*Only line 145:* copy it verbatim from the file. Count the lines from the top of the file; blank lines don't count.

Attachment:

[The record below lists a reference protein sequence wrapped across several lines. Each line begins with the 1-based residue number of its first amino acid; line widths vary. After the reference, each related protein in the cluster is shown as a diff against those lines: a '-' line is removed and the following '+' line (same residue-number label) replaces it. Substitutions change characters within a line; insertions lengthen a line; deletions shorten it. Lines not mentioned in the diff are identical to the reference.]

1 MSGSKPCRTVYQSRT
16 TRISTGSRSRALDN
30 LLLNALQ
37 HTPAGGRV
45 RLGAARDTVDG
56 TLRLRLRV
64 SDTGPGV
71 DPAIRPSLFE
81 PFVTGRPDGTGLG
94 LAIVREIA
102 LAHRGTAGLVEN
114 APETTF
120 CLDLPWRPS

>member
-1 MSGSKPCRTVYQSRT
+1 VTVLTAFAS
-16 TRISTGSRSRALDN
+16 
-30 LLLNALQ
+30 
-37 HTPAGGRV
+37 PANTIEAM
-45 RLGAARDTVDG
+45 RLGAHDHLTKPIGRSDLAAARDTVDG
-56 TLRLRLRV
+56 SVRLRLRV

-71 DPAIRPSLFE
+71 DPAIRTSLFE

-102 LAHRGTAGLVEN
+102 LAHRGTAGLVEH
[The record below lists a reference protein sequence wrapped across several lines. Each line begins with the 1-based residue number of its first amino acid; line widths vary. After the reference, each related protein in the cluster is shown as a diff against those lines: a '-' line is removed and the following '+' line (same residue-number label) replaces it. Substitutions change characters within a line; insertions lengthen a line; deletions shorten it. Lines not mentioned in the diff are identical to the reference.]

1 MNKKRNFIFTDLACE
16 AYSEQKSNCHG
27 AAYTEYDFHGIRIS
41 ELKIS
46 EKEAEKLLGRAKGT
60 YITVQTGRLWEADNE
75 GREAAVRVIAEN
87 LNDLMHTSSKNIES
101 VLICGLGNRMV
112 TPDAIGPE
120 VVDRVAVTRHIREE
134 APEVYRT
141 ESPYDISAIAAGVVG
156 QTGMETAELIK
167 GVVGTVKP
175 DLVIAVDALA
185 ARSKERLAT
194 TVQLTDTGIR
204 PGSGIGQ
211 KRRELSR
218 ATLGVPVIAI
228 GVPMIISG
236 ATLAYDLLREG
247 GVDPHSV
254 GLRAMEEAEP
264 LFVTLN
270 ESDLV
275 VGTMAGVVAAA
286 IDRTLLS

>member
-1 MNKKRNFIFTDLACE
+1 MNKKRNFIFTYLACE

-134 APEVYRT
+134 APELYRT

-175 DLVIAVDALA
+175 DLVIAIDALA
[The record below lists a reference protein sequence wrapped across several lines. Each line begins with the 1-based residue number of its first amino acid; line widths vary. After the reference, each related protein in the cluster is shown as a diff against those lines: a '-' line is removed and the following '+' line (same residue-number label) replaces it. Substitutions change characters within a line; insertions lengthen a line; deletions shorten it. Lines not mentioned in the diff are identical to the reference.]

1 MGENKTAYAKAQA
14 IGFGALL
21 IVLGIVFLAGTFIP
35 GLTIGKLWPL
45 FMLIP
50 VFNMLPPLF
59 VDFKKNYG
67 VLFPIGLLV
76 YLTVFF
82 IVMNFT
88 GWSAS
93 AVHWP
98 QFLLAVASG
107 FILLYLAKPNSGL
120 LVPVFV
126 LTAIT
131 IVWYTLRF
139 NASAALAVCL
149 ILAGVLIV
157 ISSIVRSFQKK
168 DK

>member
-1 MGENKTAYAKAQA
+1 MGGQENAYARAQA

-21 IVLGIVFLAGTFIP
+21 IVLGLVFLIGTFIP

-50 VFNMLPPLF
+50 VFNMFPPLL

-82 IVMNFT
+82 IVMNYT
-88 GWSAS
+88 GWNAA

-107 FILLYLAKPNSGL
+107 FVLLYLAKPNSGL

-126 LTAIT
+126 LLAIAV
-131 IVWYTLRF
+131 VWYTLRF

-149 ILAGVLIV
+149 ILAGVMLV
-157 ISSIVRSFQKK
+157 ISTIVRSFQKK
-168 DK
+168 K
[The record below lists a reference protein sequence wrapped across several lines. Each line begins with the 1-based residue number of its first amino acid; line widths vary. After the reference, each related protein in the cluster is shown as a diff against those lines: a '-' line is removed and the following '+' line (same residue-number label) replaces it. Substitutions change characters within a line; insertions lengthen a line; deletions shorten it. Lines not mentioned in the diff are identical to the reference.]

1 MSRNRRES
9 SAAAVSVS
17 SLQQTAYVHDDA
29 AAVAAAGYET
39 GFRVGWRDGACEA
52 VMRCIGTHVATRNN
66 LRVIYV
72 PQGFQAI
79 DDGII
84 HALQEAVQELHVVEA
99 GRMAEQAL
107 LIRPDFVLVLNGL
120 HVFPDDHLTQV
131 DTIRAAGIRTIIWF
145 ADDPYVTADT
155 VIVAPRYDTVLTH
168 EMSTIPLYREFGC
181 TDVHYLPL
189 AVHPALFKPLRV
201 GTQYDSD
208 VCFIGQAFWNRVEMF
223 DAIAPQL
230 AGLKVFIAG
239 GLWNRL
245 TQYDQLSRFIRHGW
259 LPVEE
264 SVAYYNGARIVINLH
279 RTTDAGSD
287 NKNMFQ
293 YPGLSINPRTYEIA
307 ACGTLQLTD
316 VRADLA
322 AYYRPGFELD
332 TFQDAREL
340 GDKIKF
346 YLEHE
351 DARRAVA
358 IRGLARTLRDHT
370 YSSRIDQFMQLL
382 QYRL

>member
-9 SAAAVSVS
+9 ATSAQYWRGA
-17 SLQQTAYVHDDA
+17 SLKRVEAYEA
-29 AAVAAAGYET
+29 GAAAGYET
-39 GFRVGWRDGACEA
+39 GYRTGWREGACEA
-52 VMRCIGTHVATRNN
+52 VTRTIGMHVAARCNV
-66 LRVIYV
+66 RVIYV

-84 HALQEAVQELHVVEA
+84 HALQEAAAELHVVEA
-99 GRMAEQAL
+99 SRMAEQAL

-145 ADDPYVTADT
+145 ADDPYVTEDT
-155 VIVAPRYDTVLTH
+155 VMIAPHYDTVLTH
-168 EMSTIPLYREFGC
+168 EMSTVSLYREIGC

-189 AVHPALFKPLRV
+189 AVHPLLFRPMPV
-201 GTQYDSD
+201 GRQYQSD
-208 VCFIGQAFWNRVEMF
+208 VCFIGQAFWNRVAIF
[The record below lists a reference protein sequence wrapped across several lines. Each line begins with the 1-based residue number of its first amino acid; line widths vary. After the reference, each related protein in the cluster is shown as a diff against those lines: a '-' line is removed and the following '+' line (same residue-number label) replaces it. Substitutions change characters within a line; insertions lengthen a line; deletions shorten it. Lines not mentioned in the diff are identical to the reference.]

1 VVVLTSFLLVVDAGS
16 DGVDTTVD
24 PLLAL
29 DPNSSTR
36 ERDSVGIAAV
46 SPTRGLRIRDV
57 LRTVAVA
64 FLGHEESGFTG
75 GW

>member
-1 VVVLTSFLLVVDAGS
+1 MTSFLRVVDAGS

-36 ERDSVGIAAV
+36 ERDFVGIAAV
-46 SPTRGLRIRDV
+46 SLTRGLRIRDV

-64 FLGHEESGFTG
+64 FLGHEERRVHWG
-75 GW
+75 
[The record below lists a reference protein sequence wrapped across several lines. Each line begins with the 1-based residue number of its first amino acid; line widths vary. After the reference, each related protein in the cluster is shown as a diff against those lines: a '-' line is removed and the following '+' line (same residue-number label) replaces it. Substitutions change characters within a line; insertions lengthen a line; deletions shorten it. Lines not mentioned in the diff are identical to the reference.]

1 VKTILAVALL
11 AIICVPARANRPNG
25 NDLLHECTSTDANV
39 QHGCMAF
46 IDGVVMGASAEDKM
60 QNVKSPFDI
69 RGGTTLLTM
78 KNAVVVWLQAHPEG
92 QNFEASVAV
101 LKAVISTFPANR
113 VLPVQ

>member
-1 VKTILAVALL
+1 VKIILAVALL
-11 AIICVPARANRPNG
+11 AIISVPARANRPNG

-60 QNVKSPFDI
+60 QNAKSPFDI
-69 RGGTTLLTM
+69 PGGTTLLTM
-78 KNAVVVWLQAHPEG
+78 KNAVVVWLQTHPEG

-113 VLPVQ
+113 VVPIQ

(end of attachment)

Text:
307 ACGTLQLTD